For Cori Grzenia, a Millikin University music education major from Lombard, Ill., the chance to visit London as part of a January immersion course was quite the eye-opening experience.
Grzenia, along with eight Millikin classmates, engaged in a global studies course during winter break that centered on J.K. Rowling's fantastical wizarding world of Harry Potter. The students spent six days in London and experienced "The Making of Harry Potter" while visiting Warner Bros. Studio – London. The students capped off their trip with a three-day visit to Orlando, Fla., to see The Wizarding World of Harry Potter, a themed area spanning two theme parks (Islands of Adventure and Universal Studios Florida) at the Universal Orlando Resort.
But this course was more than a visit to Hogwarts castle; it was an opportunity to analyze Rowling's Harry Potter series. The class learned that the lens from which they viewed the world of Harry Potter was the lens of power and prejudice. The purpose of the course was to foster critical thinking about the ways in which power and prejudice have impacted people and communities throughout the world.
"I had a moment of realizing just how many people's lives this franchise has touched," said Grzenia. "It surely touched mine, and I'm glad I had the opportunity to take this course and travel to Europe for the first time, see the studios where my favorite franchise was filmed, and live out my fantasies in Florida with plenty of like-minded people."
Dr. Ngozi Onuora, Millikin assistant professor of education, and Molly Berry, director of the Office of Inclusion and Student Engagement, instructed the course.
"I've been wanting to teach this course for a long time," Dr. Onuora said. "Molly Berry and I had worked together on previous projects and we both have a passion for the Harry Potter series. I shared my ideas about the course with Molly and she was right on board."
In March 2015, Onuora and Berry began brainstorming how a travel component could be integrated with the course. "The idea was not just talking about the books and connecting power and prejudice, but actually seeing the land that Harry Potter was imagined in, walking through the streets of London, and being immersed in the experienced," said Berry.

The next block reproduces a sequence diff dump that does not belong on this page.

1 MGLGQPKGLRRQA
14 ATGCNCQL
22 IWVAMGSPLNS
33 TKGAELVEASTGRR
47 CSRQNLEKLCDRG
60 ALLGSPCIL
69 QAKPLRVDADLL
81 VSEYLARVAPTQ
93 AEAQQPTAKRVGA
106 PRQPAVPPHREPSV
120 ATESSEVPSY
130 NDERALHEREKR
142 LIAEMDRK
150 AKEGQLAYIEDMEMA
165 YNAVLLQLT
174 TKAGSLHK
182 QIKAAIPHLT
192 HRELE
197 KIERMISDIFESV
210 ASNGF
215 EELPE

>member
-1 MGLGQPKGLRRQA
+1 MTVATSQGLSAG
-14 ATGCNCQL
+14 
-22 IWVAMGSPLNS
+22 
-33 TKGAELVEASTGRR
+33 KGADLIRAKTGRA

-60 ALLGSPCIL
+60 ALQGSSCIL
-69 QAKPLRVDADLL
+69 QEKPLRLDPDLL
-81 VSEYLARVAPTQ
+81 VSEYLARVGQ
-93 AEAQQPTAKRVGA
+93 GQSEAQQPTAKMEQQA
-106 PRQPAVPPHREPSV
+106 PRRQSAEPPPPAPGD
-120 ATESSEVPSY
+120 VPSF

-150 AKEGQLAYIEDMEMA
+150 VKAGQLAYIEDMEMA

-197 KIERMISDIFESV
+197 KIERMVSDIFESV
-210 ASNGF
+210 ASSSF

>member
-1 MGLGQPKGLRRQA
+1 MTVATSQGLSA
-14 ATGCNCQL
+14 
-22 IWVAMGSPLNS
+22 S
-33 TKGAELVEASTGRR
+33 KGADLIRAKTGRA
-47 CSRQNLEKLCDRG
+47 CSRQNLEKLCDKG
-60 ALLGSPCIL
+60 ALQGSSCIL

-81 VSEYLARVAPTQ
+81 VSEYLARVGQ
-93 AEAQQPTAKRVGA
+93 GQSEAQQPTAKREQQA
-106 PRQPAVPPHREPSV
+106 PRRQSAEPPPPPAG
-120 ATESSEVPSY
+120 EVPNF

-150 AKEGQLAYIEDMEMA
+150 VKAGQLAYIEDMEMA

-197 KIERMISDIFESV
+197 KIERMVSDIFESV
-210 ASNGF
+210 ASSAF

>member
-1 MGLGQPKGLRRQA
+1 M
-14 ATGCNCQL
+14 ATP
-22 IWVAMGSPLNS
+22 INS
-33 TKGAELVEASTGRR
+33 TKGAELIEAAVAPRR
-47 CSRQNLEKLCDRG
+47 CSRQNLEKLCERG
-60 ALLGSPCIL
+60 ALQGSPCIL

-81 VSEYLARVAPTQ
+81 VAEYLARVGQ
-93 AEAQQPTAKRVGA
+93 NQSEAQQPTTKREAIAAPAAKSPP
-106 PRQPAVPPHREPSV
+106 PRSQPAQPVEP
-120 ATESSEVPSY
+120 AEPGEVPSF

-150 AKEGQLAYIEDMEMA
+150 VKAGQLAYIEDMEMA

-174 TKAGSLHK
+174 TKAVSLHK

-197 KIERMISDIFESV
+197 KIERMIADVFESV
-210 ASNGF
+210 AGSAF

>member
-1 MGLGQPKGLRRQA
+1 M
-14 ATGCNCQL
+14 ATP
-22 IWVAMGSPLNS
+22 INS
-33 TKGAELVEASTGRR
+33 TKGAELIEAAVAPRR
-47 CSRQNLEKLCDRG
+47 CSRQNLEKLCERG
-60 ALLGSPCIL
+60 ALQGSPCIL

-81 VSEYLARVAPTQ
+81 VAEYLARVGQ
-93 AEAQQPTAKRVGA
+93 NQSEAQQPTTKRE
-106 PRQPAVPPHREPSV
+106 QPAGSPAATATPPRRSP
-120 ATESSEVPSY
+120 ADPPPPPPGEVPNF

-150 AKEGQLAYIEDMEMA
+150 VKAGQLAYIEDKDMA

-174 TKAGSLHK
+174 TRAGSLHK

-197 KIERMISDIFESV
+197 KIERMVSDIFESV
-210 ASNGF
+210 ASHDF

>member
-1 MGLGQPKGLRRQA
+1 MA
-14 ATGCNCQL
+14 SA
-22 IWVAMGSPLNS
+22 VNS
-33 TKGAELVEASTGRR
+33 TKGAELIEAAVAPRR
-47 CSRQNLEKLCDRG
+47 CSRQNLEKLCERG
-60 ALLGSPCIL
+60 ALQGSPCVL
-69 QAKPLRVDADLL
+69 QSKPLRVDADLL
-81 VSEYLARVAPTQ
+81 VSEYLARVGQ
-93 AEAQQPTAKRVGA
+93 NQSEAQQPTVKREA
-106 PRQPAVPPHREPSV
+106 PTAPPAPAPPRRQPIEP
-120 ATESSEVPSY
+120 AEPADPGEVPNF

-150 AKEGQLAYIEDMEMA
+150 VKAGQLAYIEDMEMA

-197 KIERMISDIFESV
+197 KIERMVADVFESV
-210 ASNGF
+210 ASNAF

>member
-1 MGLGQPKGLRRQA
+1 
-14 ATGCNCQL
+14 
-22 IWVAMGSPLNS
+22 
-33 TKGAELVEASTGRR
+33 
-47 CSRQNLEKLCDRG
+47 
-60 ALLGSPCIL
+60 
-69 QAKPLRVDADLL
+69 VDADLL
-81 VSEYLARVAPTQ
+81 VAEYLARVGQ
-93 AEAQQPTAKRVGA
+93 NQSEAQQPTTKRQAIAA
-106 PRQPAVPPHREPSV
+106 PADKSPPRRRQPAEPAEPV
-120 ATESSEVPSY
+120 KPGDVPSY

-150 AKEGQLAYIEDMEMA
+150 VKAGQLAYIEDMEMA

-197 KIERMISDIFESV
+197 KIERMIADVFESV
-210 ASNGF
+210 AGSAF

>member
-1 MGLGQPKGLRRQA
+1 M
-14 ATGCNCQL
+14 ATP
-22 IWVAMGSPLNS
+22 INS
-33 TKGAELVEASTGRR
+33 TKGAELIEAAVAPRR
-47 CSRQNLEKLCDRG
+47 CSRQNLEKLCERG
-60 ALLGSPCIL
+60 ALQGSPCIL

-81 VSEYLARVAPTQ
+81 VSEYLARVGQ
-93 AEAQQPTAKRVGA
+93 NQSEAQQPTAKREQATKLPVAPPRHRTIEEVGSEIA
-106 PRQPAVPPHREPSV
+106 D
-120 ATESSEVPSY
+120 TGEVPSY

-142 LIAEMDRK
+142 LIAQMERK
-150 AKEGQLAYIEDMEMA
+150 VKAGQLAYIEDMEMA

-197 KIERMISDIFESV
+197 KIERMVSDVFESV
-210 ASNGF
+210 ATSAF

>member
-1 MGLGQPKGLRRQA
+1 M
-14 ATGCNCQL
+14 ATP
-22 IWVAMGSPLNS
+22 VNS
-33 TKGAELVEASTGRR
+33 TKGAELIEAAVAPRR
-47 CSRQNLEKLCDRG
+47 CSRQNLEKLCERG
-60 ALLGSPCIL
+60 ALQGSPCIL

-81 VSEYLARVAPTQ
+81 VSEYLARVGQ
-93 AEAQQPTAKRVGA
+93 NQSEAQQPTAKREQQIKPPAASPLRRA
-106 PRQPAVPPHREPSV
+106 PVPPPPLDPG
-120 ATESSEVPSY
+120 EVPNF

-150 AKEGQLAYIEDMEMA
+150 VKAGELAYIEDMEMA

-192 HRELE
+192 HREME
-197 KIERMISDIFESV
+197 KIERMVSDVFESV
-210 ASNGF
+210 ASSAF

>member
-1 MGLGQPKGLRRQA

Dr. Onuora added, "When I first started conceptualizing a class on this subject a few years ago, I did not want it to feel that I was teaching only about the characters, but understanding the themes that could be pulled out of it. Power and prejudice were elements that came to the forefront."
What we wanted to do was a global studies class and move the students outside of their neighborhood, outside of what was happening in America, and look at power and prejudice and issues that were more global.
The class began meeting once a month starting in September 2015 to have discussions about the books and to draw connections with themes of power and prejudice. As part of their course studies, the students examined a current global issue of their choice and made a case for how its root cause was connected to power and prejudice.
Dr. Onuora noted, "What we wanted to do was a global studies class and move the students outside of their neighborhood, outside of what was happening in America, and look at power and prejudice and issues that were more global. The key is making the connection from what's happening in the books to what's happening in the world."
During their visit to Warner Bros. Studio, Cortez C'airra, a junior biology major from Alsip, Ill., said she "was able to feel the powerful energy of years of hard work and dedication throughout the building. Being able to see every single detail and piece of work put into the films was just the greatest experience."
Each student created a blog to share their views on how power and prejudice are portrayed in the Harry Potter series. The students also reflected on how the themes of power and prejudice affect them and what their responsibilities as democratic citizens in a global environment should be in similar situations in the real world.
"Taking the risk and going on the immersion taught me more about London's culture and America's culture than I could have ever learned from a text book," said Sattin Schreiner, a sophomore theatre major from Greenwood, Ind. "I learned and grew so much from this experience. This trip gave me a completely new outlook on aspects of our culture."